ISSA Proceedings 2006 – Argumentation In Debate: The Parliamentary Speech In Critical Contexts
The activity of Parliament is largely an argumentative activity. It involves speeches, law-making and debates. Mainly, those are argumentative debates. When I use the term Parliament I am refering primarily to the Argentine Parliament that is made up of the House of Representatives and the Senate.
Broadly speaking, the objectives that parlamentary discourse have to accomplish are similar in different parliaments in democracies all over the world: to approve, change or modernize legislation, to represent interests of different sectors, to influence public opinion and to recruit and promote political actors.
But the discourse of different national parliaments is subject to variation, at all linguistic levels, on the basis of history and context, cultural specificity and political culture. As is the case for all discourse genres, parliamentary discourse is also defined by its contexts. I agree with the point of view that holds that language, in general, and political discourse, in particular, shapes the people that use it. This is different from the common sense point of view that claims that people shape the language that they use. Namely in political discourse a representative expresses his/her opinions through the choice of vocabulary, the use of an established phrase and the set of statements from which they draw their arguments.
2. Features of Parliamentary discourse
Parliamentary discourse is primarly informative and deliberative. There are several kinds of discoursive structures that shape parliamentary discourse. Such speeches delivered in a parliamentary debate are unique. Speeches made in Parliament have to respect very specific rules. In a way they belong to the category of political discourse but in another way they have some differences that can be pointed out.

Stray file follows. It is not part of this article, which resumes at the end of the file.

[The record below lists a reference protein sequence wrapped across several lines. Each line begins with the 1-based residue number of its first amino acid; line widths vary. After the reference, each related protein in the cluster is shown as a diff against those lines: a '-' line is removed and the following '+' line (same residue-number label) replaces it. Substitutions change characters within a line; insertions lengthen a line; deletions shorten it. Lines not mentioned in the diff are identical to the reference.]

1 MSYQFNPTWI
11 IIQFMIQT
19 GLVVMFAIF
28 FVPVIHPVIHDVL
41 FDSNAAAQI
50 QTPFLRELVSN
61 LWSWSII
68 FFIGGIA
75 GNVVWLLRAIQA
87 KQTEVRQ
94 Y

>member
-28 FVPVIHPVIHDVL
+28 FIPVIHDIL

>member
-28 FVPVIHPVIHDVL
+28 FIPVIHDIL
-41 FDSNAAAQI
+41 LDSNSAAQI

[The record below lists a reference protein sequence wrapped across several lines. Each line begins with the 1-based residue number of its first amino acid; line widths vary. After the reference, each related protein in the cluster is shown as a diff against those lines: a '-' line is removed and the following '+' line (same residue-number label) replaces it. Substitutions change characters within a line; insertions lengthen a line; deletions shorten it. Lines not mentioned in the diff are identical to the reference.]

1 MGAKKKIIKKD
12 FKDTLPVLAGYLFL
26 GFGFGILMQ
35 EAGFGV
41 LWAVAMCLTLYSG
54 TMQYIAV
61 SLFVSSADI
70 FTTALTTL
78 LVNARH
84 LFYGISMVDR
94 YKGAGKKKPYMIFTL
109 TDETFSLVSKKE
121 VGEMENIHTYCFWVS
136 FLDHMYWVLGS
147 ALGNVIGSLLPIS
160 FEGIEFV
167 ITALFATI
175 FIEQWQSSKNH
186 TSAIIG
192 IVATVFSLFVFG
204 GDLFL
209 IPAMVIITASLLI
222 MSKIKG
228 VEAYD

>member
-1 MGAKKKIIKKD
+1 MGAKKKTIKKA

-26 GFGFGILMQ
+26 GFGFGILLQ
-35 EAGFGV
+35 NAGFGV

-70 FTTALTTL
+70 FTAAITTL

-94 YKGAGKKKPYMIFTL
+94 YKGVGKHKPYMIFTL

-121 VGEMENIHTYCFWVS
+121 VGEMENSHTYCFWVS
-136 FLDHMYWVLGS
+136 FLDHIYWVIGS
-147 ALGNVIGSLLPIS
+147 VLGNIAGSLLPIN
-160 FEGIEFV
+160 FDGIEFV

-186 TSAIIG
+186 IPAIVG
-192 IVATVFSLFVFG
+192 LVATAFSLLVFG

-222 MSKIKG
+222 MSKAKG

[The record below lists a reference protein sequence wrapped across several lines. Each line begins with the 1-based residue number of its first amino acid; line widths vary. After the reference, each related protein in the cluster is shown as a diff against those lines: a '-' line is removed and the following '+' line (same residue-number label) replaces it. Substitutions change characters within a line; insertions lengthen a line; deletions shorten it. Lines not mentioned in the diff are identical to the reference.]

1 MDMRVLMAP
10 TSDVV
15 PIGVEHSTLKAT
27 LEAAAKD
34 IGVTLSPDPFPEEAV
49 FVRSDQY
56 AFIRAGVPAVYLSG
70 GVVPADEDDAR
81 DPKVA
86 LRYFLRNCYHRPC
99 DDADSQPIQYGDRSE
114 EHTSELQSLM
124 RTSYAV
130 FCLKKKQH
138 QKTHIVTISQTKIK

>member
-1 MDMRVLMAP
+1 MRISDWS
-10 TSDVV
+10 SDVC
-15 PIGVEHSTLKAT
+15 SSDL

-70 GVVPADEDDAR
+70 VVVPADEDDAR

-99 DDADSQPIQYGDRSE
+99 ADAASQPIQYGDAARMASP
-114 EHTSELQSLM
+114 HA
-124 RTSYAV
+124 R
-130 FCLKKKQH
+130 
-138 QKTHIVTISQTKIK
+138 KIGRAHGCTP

Parliamentary debates share a number of characteristics of style and interaction with other forms of discourse such as the Speaker as moderator, the turn-taking structure, a formal lexicon, elaborate syntax, and the common structures of argumentation and persuasion characteristic of debates.
What is unique in parliamentary debates, however, are obvious context categories such as the Setting (House of Parliament), the rules and types of sessions (ordinary ones, extraordinary and special), the representatives, members of the Parliament, hereafter MP’s, the objectives (different policies, etc.), and the political knowledge and ideologies of the participants. In other words, although content and even style of speech in Parliament may be shared with other types of speeches, the function of such structures must be established in relation to the specific political situation: The speeches of MPs are making legislation, representing and playing politics. In the rest of this paper I will examine such categories in more detail, and I will study a specific parliamentary debate about reproductive health care.
3. Political and Parlamentary discourses
Since political discourse has a clear identity among social discourse, it is possible to recognize variations of political discourse in television, radio, and articles written by politicians.
The labor of the Parliament is made not only in the Sessions but also in the Commitees that allow bills to pass to the House. If a bill has not been accepted or approved by the Commitee it will not be brought to the floor. The only alternative that a representative has is to ask permission from the Speaker to consider the bill, but then all representatives vote to admit or refuse it. This option has become more difficult as the House of Parliament adds seats. Leaving the lesser known and less powerful to the mercy of Commitee where they develop argumentation skills and recognition among their colleagues.